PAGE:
MojoKid (1002251) writes The ongoing battle between Netflix and ISPs that can't seem to handle the streaming video service's traffic, boiled over to an infuriating level for Colin Nederkoon, a startup CEO who resides in New York City. Rather than accept excuses and finger pointing from either side, Nederkoon did a little investigating into why he was receiving such slow Netflix streams on his Verizon FiOS connection. What he discovered is that there appears to be a clear culprit. Nederkoon pays for Internet service that promises 75Mbps downstream and 35Mbps upstream through his FiOS connection. However, his Netflix video streams were limping along at just 375kbps (0.375mbps), equivalent to 0.5 percent of the speed he's paying for. On a hunch, he decided to connect to a VPN service, which in theory should actually make things slower since it's adding extra hops. Speeds didn't get slower, they got much faster. After connecting to VyprVPN, his Netflix connection suddenly jumped to 3000kbps, the fastest the streaming service allows and around 10 times faster than when connecting directly with Verizon. Verizon may have a different explanation as to why Nederkoon's Netflix streams suddenly sped up, but in the meantime, it would appear that throttling shenanigans are taking place. It seems that by using a VPN, Verizon simply doesn't know which packets to throttle, hence the gross disparity in speed.

Read more of this story at Slashdot.








Categories: Science

Enraged Verizon FiOS Customer Seemingly Demonstrates Netflix Throttling

Slashdot - Sat, 26/07/2014 - 12:29pm
MojoKid (1002251) writes The ongoing battle between Netflix and ISPs that can't seem to handle the streaming video service's traffic, boiled over to an infuriating level for Colin Nederkoon, a startup CEO who resides in New York City. Rather than accept excuses and finger pointing from either side, Nederkoon did a little investigating into why he was receiving such slow Netflix streams on his Verizon FiOS connection. What he discovered is that there appears to be a clear culprit. Nederkoon pays for Internet service that promises 75Mbps downstream and 35Mbps upstream through his FiOS connection. However, his Netflix video streams were limping along at just 375kbps (0.375mbps), equivalent to 0.5 percent of the speed he's paying for. On a hunch, he decided to connect to a VPN service, which in theory should actually make things slower since it's adding extra hops. Speeds didn't get slower, they got much faster. After connecting to VyprVPN, his Netflix connection suddenly jumped to 3000kbps, the fastest the streaming service allows and around 10 times faster than when connecting directly with Verizon. Verizon may have a different explanation as to why Nederkoon's Netflix streams suddenly sped up, but in the meantime, it would appear that throttling shenanigans are taking place. It seems that by using a VPN, Verizon simply doesn't know which packets to throttle, hence the gross disparity in speed.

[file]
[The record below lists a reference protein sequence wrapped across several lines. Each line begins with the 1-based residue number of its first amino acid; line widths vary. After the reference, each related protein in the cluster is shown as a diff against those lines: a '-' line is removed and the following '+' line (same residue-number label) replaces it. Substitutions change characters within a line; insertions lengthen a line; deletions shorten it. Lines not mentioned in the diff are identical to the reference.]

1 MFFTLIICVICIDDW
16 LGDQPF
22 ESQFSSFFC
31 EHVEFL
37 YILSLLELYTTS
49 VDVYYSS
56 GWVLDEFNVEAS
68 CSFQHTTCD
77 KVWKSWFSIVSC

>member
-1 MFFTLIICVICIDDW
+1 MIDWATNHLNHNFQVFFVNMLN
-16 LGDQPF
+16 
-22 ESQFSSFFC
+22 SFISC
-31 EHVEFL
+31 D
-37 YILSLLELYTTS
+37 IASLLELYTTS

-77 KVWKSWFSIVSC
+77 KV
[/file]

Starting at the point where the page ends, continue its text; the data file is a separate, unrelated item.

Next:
Read more of this story at Slashdot.








Categories: Science

Enraged Verizon FiOS Customer Seemingly Demonstrates Netflix Throttling

Slashdot - Sat, 26/07/2014 - 12:29pm
MojoKid (1002251) writes The ongoing battle between Netflix and ISPs that can't seem to handle the streaming video service's traffic, boiled over to an infuriating level for Colin Nederkoon, a startup CEO who resides in New York City. Rather than accept excuses and finger pointing from either side, Nederkoon did a little investigating into why he was receiving such slow Netflix streams on his Verizon FiOS connection. What he discovered is that there appears to be a clear culprit. Nederkoon pays for Internet service that promises 75Mbps downstream and 35Mbps upstream through his FiOS connection. However, his Netflix video streams were limping along at just 375kbps (0.375mbps), equivalent to 0.5 percent of the speed he's paying for. On a hunch, he decided to connect to a VPN service, which in theory should actually make things slower since it's adding extra hops. Speeds didn't get slower, they got much faster. After connecting to VyprVPN, his Netflix connection suddenly jumped to 3000kbps, the fastest the streaming service allows and around 10 times faster than when connecting directly with Verizon. Verizon may have a different explanation as to why Nederkoon's Netflix streams suddenly sped up, but in the meantime, it would appear that throttling shenanigans are taking place. It seems that by using a VPN, Verizon simply doesn't know which packets to throttle, hence the gross disparity in speed.

Read more of this story at Slashdot.








Categories: Science